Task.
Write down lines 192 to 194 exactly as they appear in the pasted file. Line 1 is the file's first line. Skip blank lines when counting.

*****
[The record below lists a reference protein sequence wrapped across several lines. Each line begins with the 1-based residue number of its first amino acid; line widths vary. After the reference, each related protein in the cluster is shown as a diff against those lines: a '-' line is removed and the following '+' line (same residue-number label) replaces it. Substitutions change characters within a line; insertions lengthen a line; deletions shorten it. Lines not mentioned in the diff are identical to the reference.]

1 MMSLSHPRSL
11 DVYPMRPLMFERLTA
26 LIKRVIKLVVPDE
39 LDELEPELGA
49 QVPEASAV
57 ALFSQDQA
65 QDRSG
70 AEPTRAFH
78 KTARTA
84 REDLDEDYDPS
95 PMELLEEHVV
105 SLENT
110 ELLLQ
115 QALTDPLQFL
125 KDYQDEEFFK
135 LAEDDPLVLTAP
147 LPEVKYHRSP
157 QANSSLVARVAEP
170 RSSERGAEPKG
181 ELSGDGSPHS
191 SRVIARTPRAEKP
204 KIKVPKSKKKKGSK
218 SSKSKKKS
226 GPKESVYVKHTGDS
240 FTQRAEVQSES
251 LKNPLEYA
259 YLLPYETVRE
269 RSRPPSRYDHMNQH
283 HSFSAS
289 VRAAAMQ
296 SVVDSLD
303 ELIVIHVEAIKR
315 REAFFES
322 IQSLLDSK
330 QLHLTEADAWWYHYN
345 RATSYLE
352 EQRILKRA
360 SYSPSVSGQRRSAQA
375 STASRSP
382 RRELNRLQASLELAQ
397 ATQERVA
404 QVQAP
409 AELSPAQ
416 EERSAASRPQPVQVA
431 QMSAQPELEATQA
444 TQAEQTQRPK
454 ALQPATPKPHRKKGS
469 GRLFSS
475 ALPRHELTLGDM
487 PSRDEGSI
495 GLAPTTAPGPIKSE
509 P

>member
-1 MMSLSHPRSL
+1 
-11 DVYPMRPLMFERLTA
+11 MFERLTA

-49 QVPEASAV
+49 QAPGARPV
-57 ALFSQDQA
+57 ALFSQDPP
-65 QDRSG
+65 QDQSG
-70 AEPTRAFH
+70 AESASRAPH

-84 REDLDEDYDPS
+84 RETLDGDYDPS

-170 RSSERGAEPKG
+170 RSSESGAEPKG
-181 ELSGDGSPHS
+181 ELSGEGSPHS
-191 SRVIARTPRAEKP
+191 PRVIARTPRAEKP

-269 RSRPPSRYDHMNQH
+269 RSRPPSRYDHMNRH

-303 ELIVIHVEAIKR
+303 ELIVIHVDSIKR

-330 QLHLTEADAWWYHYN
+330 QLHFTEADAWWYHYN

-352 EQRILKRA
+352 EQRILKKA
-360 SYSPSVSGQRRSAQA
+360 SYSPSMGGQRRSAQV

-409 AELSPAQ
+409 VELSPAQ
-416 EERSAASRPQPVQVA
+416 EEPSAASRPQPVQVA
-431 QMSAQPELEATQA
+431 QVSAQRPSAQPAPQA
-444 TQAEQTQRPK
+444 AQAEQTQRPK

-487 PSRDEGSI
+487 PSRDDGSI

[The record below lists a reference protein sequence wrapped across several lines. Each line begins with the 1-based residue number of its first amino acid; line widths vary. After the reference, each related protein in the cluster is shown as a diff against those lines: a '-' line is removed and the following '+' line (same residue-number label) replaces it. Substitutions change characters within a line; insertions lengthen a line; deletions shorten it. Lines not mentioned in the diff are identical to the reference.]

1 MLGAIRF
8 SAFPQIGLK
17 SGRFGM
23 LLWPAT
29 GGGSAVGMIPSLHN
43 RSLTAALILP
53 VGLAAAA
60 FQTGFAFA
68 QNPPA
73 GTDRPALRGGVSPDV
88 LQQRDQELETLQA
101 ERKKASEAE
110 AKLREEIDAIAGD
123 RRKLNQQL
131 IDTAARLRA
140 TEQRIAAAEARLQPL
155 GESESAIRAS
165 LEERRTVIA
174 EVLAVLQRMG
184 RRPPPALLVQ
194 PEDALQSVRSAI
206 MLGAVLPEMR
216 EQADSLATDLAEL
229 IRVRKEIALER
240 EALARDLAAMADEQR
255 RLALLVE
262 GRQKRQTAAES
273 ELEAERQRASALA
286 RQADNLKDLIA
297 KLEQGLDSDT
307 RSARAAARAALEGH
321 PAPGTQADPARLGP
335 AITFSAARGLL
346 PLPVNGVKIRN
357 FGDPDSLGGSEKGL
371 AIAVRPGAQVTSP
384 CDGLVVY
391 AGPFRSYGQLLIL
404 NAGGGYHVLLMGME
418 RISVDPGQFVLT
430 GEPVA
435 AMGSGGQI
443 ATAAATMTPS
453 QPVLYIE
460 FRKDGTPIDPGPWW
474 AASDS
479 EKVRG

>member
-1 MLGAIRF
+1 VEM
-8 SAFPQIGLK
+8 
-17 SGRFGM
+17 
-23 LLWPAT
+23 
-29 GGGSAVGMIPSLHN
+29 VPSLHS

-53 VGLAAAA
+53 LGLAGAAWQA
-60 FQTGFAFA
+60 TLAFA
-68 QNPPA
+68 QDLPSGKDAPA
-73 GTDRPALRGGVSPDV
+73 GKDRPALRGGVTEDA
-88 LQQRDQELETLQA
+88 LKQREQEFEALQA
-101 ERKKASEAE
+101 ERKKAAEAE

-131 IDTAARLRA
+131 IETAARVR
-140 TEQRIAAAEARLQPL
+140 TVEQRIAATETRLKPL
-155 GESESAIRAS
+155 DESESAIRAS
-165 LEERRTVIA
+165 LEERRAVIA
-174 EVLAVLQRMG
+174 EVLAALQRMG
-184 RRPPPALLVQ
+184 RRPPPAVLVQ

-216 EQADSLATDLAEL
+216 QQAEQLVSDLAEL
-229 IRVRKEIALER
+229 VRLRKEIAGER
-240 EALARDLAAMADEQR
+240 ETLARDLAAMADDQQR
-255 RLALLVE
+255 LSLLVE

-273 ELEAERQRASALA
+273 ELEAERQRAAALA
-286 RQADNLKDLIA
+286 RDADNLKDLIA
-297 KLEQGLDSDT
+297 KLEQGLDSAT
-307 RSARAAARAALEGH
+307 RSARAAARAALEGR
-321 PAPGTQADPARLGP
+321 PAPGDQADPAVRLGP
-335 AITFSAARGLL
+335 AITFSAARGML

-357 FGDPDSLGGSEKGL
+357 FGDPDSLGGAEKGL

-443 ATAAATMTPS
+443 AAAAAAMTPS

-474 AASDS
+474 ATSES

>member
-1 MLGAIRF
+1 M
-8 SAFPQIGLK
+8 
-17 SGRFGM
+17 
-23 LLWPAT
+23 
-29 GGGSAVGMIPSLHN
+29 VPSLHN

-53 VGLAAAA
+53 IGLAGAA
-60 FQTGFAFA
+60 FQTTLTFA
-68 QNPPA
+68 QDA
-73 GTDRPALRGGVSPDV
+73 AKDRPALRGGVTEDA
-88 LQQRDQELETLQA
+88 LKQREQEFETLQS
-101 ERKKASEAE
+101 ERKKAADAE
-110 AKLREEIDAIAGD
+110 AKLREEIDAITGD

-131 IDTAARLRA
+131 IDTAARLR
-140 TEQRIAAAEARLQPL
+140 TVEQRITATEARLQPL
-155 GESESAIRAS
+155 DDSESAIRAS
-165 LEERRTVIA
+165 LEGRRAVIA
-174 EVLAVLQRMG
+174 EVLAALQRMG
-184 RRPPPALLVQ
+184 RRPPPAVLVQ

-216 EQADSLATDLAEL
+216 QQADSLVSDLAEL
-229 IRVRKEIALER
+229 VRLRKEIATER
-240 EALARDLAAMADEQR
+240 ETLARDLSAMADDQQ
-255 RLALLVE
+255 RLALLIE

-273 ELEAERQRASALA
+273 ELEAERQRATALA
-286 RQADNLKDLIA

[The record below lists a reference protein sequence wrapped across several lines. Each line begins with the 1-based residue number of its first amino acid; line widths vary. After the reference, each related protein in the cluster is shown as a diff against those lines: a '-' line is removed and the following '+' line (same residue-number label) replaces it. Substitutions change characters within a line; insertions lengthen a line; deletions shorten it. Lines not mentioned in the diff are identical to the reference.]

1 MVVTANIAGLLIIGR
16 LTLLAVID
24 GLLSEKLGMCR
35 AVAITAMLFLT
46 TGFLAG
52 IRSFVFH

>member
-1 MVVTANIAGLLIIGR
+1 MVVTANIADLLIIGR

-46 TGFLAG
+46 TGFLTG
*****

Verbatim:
-307 RSARAAARAALEGH
+307 RSARAAARAALEGR
-321 PAPGTQADPARLGP